Vertigo is just a symptom of an underlying disorder and not a disease itself. There are around 40 common diseases affecting the inner ear and brain that cause vertigo. It is important to find the disease-causing vertigo to be able to decide which treatment will be required. Benign Paroxysmal Positional Vertigo or BPPV is one of the most common disorders causing dizziness due to displaced calcium carbonate crystals within the inner ear. Meniere’s Disease is caused by increased inner ear fluid pressure. A vestibular migraine is a form of migraine which affects the balance nerve leading to imbalance. Labyrinthitis and vestibular neuritis are infections of the inner ear and balance nerve. Thus, there are many disorders that can cause dizziness and it is essential to find which disease is present to be able to treat it.

Different causes of vertigo can present in different ways. Many people have spoken about the distress that they had due to vertigo. Top Australian batsman Steve Smith had said that he has had a ‘bad dose of vertigo’ just before his second one day match against India. The attack was so severe that he was unsure about playing the match. His team doctor Leigh Golding performed the Epley maneuver which involves a series of head and body movements to treat the inner ear disorder called BPPV. This almost magically made vertigo disappear and he scored 100 in just 62 balls!

The vertigo episodes can last for hours with spinning, vomiting, and hearing loss as is seen in Meniere’s disease. It can be present as persistent unsteadiness as is seen in bilateral peripheral vestibulopathy. In BPPV, the spells usually last for less than 30 seconds. Patients with recurrent vertigo often lose their confidence and are scared of travelling alone or driving, wary that they may have a dizzy spell.

Can Vertigo be treated? The emphatic answer here is that vertigo can be treated after a correct diagnosis! People often panic thinking that once they experience the attack of vertigo, they will have to live with it. Many people with vertigo are seen to go undiagnosed even for years and continue to live with this debilitating state only taking medicines to suppress the dizziness. Accurate diagnosis, followed by the correct management program, can help in controlling vertigo and balance disorder effectively.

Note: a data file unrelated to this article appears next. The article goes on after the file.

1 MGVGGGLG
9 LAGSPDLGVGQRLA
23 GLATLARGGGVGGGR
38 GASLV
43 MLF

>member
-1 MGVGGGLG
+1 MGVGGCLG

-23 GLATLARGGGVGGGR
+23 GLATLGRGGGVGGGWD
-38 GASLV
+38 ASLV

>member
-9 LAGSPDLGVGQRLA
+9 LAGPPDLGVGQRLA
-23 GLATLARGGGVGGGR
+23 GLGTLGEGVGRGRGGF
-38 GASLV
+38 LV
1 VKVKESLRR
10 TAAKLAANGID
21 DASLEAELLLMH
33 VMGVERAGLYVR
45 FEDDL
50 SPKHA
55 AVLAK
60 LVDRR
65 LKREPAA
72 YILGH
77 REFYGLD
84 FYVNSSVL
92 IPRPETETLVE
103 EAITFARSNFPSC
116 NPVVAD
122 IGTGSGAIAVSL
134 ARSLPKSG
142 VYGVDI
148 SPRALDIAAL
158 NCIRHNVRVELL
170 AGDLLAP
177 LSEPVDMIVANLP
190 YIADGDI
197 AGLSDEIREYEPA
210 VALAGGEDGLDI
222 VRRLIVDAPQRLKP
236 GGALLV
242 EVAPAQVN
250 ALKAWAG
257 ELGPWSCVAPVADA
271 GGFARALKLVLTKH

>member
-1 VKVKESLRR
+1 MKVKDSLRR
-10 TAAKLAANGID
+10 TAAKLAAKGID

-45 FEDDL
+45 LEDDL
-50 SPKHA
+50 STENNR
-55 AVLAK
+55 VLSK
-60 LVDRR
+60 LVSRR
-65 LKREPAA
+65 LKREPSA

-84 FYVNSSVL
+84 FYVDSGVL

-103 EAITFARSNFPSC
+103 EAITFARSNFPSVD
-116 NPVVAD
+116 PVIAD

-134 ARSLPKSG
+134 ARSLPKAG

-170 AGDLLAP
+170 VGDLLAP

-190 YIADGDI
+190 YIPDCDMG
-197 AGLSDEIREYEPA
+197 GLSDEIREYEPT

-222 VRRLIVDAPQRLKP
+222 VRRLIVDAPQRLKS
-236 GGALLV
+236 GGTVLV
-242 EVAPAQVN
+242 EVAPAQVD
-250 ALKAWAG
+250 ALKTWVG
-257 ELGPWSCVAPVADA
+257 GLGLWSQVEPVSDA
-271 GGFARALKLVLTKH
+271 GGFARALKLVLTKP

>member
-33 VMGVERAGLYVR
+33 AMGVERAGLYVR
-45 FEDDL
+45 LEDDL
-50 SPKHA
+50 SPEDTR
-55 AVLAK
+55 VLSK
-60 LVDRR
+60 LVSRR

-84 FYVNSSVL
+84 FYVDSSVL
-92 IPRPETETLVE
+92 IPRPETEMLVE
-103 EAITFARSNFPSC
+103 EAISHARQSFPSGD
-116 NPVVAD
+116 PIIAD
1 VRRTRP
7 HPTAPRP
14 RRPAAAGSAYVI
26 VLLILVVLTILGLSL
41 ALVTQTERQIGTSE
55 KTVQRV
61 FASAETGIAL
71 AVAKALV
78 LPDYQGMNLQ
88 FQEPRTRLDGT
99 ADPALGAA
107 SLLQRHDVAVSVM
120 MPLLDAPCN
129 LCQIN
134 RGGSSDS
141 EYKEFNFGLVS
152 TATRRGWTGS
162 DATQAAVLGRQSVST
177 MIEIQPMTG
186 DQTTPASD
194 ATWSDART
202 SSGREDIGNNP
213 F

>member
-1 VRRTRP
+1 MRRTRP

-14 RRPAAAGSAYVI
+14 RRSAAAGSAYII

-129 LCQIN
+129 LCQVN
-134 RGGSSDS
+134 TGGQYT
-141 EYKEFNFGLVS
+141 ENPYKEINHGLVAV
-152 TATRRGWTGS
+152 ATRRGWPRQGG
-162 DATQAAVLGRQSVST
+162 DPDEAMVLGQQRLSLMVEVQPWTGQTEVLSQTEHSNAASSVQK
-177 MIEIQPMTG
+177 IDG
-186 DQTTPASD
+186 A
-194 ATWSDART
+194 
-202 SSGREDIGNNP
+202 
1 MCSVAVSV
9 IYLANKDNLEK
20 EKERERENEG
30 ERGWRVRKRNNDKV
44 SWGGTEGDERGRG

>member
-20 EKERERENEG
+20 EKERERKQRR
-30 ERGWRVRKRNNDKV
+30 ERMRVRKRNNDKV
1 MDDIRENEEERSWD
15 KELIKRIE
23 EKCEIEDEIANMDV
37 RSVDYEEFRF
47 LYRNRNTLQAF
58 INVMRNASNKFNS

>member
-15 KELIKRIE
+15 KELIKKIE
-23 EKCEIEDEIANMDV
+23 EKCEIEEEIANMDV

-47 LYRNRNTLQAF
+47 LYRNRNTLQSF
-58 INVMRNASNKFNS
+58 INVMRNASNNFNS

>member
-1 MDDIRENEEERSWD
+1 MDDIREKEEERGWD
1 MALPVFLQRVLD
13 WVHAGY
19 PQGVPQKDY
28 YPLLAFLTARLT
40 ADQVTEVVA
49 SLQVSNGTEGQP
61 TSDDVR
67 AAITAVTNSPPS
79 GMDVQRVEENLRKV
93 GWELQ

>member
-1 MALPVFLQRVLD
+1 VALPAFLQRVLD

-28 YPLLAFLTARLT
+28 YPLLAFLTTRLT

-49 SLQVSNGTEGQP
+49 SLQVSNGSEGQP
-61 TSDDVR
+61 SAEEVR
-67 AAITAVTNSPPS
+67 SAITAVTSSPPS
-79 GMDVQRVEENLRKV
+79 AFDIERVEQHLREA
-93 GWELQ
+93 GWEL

Now the question arises, how can Vertigo be treated? Vestibular evaluation is required to understand the underlying disorder giving rise to vertigo. Much technological advancement has taken place in the last two decades which has increased our understanding of the functioning of each part of the balance system. These technologies provide physicians with an accurate means to diagnose the cause of vertigo and treat them effectively.

There are specific treatments for different causes of vertigo. For BPPV, various positional maneuvers are recommended (just like Steve Smith was treated with the Epley’s maneuver). The key to the proper treatment of BPPV is identifying the location of the displaced crystal. The correct repositioning maneuver brings the crystal back to its correct position in the inner ear. Vestibular migraine treatment depends on the age and weight of the patient along with any co-morbidities. Vestibular rehabilitation exercises are the mainstay of treatment in vestibular neuritis. Thus, it is obvious that the treatment will be tailored to the underlying disease.

India has made significant progress for correct diagnosis and treatment of vertigo. The treatment requires a multi-disciplinary approach with a detailed history and thorough functional assessment. Specialised technology is used to provide customised medical treatment and vestibular rehabilitation. We often get patients with long-standing vertigo who have been on vestibular suppressants for several years. However, once we diagnose the underlying cause of the disorder, appropriate treatment and vestibular rehabilitation help these patients to become symptom-free, and the drugs are discontinued. It is truly heartening to cure patients who have suffered due to this health condition.

The writer is a Neurotologist and ENT specialist, founder of NeuroEquilibrium, and author of an e-book on Benign Paroxysmal Positional Vertigo(BPPV).

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Health & Wellness


Namita Piparaiya



Depression is a widespread health issue, and it is often triggered by stress, anxiety, or hormonal changes. It results in a low mood, reduced energy, and a general disinterest in life. When untreated, it can have serious health complications including an increased risk of heart disease. Therefore, one must immediately seek professional help and build a lifestyle that can help support their recovery. Meditation is one such tool with a vast number of benefits and is helpful in cases of depression.

Here are a few techniques that can help:


Mindfulness is the practice of being in the present moment, in the here and now. These meditation practices often begin with breath awareness as that helps keep the mind in the moment. In Zen wisdom, happiness is found neither in the future nor in the past. Happiness is only in the present. And a very effective way to anchor our attention to the present is by focussing on the process of breathing in and out. Every time the mind drifts away, you bring it back to your breath. This retrains the brain and teaches us how we can ‘choose’ what we pay attention to.